By Cathy S. Ulrich
You’re friends with the most beautiful boy in the world. You go out for coffee together, and the barista clips a lock of your friend’s hair when he’s turned round to tell you something. The barista slides the lock of hair into her shirt pocket, near her heart. You see her do it, but she puts her fingers to her lips, so now you can’t tell.
When you get to your booth in the corner, your friend becomes aware of the bald spot on his head, and feels it with the palm of his hand, embarrassed.
Oh, this always happens, he says, and the flush that rises to his cheeks only makes him more lovely.
Just the other day, he says, he went to the mall to buy some new clothes. He wore wide sunglasses and an ugly baseball cap, but he was recognized anyway, and the shoppers began tearing at his clothing, bit by bit, till they had plucked him clean of every clinging piece of fabric, and he was bare in the mall, except for his sunglasses and scuffed sneakers.
You’re so beautiful, the security guards assured him as one draped a jacket over his shoulders and gave him a Styrofoam cup of coffee. It’s fine.
Your friend has plenty of flaws that no one ever seems to notice, like he only ever sings off-key and he always drives too fast and he can’t pronounce the word hippocampus. It’s not even a hard word, but he can’t do it.
Hippocampus, you say to him.
Right, he says. I know.
Last night, he went on a date with a rock star. He carried his guitar round everywhere and smoked skinny little cigarettes. He had your friend stop beside him and admire their reflection in some windows.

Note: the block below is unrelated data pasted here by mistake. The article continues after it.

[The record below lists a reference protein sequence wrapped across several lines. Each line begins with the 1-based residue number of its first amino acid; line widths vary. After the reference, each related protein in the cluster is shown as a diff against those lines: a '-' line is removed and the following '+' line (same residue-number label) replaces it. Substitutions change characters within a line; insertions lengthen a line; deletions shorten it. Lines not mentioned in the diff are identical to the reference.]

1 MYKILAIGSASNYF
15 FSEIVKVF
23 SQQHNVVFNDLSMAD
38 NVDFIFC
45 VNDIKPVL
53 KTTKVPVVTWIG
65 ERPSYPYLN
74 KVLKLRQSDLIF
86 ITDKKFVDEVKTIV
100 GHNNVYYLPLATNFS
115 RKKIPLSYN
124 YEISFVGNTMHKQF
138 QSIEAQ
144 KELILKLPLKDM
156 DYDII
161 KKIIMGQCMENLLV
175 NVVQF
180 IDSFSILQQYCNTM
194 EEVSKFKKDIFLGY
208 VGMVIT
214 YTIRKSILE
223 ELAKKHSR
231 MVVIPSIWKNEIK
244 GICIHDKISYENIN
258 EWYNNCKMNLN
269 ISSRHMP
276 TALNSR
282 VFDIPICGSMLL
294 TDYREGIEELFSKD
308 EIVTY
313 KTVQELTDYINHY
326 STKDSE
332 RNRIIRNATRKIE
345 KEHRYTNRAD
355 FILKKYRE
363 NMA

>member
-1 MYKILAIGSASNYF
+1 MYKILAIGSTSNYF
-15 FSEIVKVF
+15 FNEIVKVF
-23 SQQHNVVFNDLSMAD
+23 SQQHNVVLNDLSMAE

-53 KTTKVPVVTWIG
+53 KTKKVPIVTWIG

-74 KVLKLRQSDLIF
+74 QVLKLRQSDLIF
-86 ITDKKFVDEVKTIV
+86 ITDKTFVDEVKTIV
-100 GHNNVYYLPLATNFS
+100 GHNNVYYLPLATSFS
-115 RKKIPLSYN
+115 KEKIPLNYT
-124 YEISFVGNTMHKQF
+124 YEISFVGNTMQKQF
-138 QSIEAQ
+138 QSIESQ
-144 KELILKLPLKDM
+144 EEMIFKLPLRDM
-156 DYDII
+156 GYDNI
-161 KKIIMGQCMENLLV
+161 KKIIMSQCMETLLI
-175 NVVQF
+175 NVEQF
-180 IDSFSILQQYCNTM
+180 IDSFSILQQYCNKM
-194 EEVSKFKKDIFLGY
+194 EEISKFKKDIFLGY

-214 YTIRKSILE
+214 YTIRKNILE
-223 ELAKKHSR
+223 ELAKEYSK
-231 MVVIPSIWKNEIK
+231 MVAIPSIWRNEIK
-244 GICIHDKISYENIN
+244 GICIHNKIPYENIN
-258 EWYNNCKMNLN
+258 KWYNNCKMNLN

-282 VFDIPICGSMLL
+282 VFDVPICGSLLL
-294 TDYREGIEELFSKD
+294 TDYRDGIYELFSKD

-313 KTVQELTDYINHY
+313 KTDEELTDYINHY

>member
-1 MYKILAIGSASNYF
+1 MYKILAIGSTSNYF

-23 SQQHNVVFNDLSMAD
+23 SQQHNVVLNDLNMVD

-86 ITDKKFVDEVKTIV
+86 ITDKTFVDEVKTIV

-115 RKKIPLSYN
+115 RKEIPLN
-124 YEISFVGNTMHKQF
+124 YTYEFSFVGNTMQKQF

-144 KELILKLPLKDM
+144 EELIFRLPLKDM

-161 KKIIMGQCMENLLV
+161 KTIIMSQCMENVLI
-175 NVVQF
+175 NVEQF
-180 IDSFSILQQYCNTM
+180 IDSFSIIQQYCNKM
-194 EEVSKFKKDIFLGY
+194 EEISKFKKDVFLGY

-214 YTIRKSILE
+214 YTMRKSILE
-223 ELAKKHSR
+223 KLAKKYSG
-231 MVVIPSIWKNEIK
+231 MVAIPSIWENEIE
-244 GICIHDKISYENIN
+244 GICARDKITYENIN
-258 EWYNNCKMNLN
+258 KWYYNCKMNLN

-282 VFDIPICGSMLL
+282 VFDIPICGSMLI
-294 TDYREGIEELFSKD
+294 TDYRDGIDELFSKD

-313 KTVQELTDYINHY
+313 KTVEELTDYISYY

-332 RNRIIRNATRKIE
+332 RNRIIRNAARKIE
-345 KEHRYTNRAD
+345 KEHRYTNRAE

Don’t we look good together, he said, and when he kissed your friend, he tasted like the skinny little cigarettes.
Your friend is always going on dates with famous musicians. His favorite was the professional soloist with the violin hickey under his chin.
You’re very intimidating, he told your friend when he called from his tour in Saudi Arabia to break up. Your friend cried for days after that.
Do you think I’m intimidating? he asked, and you said no, of course not, and he kissed you on both sides of your face like they do in Europe. One of his musician boyfriends always greeted him in this way, which he said was a very continental habit.
When you met in the parking lot of the coffee shop, he kissed you on both sides of your face again.
It’s so good to see you, he said, like he hadn’t just seen you last week for a slice of pie at the local greasy spoon. The busboy crawled underneath your table there and caressed the inside of your friend’s thighs. He pretended not to notice.
Your friend laughs when you remind him.
Of course I didn’t say anything, he says. It only encourages them.
The truth is, he admits, he was rather aroused by the busboy’s bravado, and when you thought he was checking his teeth in the bathroom, he was actually letting the busboy have him in the stall.
Tell me I’m beautiful, he said.
So beautiful, the busboy said. He wanted to exchange phone numbers, but your friend wouldn’t do it.
I gave him my boxers, though, he says, and you both have a good laugh at his audacity.
He sets his mug down on the table and clucks his tongue at the darkness of it.
I’d better go check my teeth, he announces, and heads to the restroom. After a moment, you see the barista follow him. You sit at the table and drink your coffee and stare at the mark of your friend’s lips on his mug. No one is looking, so you put your mouth over the smudge and sip from your friend’s coffee.
The bathroom door opens, and you hurriedly scoot your friend’s mug back over to his side of the table. Before he sits down, he kisses you on both sides of your face.
How do I look, he says.
Beautiful, you say. You look beautiful.
Cathy S. Ulrich has lots of beautiful friends, but none that kiss her on both sides of her face. She's okay with that, mostly. Her fiction can be found in a variety of journals, and her humor writing is online at Hollywood Hates Me. She is a regular contributor to LustSpiel.
A gender-swapped version of the story ("The Most Beautiful Girl in the World") appeared in The Mondegreen, Issue 6